Looks like Ms Gillard had a 'Merkel Moment"

      Thank you

      Gerard Dean

      report
  3. George Papadopoulos

    logged in via LinkedIn

    One thing the authors of this article forgot to discuss are the issues with regards to noise nuisance, shadow flicker etc. What are the social and environmental costs of these problems?

    Another consideration is health - the consequences of noise nuisance, infrasound/low frequency noise and EMF. The recent decision to reject the Stony Gap wind development proposal shouldn't be just forgotten: http://www.abc.net.au/news/2012-08-20/wind-farm-snub-tipped-to-be-test-case/4209862

    Furthermore, the best backup for wind energy is gas. Do we really want more CSG wells?

    It is time to get over this eros with horizontal axis wind turbines and onto something else that won't destroy rural Australia for the sake of some carbon savings.

    report
    1. Lennert Veerman
      Lennert Veerman is a Friend of The Conversation.

      Senior Research Fellow, School of Population Health at University of Queensland

      In reply to George Papadopoulos

      The available evidence indicates that "wind turbines can annoy a minority of people in their vicinity, but that there is no strong evidence that they make people ill."

      Simon Chapman had a good article on this recently: http://theconversation.edu.au/wind-turbine-syndrome-a-classic-communicated-disease-8318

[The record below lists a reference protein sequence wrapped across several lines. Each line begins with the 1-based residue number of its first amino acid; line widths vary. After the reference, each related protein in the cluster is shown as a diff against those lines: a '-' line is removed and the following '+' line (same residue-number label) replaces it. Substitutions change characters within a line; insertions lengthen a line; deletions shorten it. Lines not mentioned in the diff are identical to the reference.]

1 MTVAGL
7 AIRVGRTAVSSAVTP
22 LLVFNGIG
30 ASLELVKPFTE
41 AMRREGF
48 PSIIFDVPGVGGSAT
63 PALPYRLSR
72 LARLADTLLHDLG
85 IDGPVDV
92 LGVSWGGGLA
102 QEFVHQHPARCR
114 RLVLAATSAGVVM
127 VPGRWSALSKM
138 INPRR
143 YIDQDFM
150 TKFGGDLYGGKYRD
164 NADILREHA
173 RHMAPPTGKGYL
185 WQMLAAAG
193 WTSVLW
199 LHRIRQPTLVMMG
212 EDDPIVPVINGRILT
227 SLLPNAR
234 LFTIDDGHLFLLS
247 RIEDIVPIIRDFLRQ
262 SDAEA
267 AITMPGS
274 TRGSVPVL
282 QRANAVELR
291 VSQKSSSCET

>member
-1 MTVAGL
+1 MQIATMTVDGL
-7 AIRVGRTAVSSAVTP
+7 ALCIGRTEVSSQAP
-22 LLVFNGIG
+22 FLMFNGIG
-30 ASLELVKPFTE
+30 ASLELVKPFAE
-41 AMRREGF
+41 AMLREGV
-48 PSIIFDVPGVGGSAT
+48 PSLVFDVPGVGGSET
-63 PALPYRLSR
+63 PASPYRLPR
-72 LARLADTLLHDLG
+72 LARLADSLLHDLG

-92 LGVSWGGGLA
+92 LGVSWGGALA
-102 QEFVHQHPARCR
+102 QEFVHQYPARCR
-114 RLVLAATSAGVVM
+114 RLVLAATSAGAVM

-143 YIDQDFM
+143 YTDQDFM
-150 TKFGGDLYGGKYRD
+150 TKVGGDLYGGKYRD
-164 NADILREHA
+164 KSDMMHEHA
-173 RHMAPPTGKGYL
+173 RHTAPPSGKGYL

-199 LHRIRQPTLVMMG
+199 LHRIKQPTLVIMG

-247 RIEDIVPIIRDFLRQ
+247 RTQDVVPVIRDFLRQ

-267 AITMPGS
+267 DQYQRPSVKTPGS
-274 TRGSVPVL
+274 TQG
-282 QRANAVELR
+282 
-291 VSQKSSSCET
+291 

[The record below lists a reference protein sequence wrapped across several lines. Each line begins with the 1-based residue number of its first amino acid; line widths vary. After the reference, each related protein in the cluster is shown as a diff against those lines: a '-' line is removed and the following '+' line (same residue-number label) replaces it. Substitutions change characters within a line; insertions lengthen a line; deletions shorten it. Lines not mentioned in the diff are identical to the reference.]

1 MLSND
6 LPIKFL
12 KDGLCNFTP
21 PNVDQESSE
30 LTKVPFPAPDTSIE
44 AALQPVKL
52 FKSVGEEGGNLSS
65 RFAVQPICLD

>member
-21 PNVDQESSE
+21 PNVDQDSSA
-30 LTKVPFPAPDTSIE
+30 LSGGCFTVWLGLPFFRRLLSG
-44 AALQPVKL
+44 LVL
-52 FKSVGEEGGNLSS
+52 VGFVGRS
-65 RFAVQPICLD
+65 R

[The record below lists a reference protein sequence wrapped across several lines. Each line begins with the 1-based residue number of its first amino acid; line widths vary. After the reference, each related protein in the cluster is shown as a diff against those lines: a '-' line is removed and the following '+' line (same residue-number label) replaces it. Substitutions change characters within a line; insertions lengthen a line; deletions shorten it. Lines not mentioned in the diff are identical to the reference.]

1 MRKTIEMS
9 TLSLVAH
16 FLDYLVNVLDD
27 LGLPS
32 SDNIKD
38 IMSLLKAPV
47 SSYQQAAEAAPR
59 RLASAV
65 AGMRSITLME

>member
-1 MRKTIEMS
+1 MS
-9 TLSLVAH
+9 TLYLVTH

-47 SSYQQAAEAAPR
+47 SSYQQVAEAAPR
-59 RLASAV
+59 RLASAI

And solar towers with molten salt could back up wind, as the salt can power turbines at peak demand. Just like gas.

      report
    2. Nicholas Aberle

      logged in via Facebook

      In reply to George Papadopoulos

      Ever live down-wind of a coal-fired power station, George? What about those health effects? The ones that are actually supported by evidence? Rather than those documented in shabby, unscientific "epidemiological studies"?

      If you want a fair side-by-side comparison of coal v wind, I don't think it will be much of a contest in terms of undesirable side-effects. Unless of course you feel compelled to include NIMBYisms such as "wind turbines are ruining my view (of the heavily modified agricultural landscape intersected everywhere by highways)".

      report
    3. George Papadopoulos

      logged in via LinkedIn

      In reply to Nicholas Aberle

      Nicholas, surprisingly I have spent 4 weeks of my life a few kms away from a coal plants. Frankly, it was a sooty experience.

      On the other hand I also make many trips past the Cullerin Range Wind Farm. Can you explain why on overcast windy days I feel my sinuses and ears painful and as though they are under pressure? Can you also explain why my head, under these same conditions, feels as though I have a vice clamped down on it? Mass hysteria perhaps? I don't live close to wind turbines, but do live close enough to hear their horrible nocturnal rumble.